The taskforce was assigned with the task to reduce the legislative burden on people. The Supreme Court issued a writ in August 2016 to harmonise the Election Act 2008 and the Local Government Act with the Constitution.
The taskforce report stated that the Civil Service Act of Bhutan 2010, Mines and Minerals Management Act 1995, Medicines Act of Kingdom of Bhutan 2003, Immigration Act of the Kingdom of Bhutan 2007, Royal Bhutan Police Act 2009, The Pesticides Act 2000 and the Civil and Criminal Procedure Code of Bhutan 2001 are not consistent with the Constitution.
It stated that of the 98 legislations operative in the country, some were enacted before the adoption of the Constitution, making it inconsistent with the supreme law of the land. But nothing has been done to harmonise the law to date.
The much-waited desuung judgments were deferred during the election period after giving judgment for one case, which altered the military court’s judgment. When the judgments were given, it was a complete alteration of the lower court’s judgment.
The HC ruled that adjustments which were routinely done are not embezzlement, citing section 66 of the Evidence Act of Bhutan, which states, “Evidence of the habit or routine practice of a person or a corporation is relevant to prove that the conduct of that person or corporation on a particular occassion was in confirmity with the habit or routine practice.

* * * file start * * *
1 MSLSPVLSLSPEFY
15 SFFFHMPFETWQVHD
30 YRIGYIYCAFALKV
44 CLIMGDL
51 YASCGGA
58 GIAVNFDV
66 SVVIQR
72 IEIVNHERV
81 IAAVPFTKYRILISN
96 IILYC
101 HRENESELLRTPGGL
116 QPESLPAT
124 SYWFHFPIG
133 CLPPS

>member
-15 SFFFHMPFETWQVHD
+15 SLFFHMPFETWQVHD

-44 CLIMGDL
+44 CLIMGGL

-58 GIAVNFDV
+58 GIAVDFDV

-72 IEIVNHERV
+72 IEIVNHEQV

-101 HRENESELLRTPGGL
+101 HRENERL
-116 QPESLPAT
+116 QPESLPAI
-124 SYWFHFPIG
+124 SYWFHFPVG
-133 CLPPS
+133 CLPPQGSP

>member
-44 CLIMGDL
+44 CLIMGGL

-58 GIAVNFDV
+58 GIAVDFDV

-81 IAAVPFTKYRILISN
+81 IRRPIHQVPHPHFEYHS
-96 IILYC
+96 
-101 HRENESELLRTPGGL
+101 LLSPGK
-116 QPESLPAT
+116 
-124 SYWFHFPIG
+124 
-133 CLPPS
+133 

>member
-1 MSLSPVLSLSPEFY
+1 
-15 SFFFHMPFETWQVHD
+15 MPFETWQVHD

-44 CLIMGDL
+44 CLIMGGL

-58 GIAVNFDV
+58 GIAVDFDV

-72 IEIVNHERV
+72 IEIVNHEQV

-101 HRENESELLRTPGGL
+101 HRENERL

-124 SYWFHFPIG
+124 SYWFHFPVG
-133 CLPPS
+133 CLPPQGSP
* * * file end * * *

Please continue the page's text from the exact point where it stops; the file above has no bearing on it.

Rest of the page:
The High Court’s larger bench dismissed the appeal of Anti-Corruption Commission (ACC) in the desuung case claiming that it is against the Constitution since ACC is the investigating agency, not a litigant and thus do not have the right to appeal against the judgment. However, the Supreme Court issued an order to register the case, follow due processes and registered ACC’s appeal.
While the Supreme Court stated that the litigants need not discuss the locus standiof ACC, given that the Court accepting the case meant it had, many were baffled with the precedence set.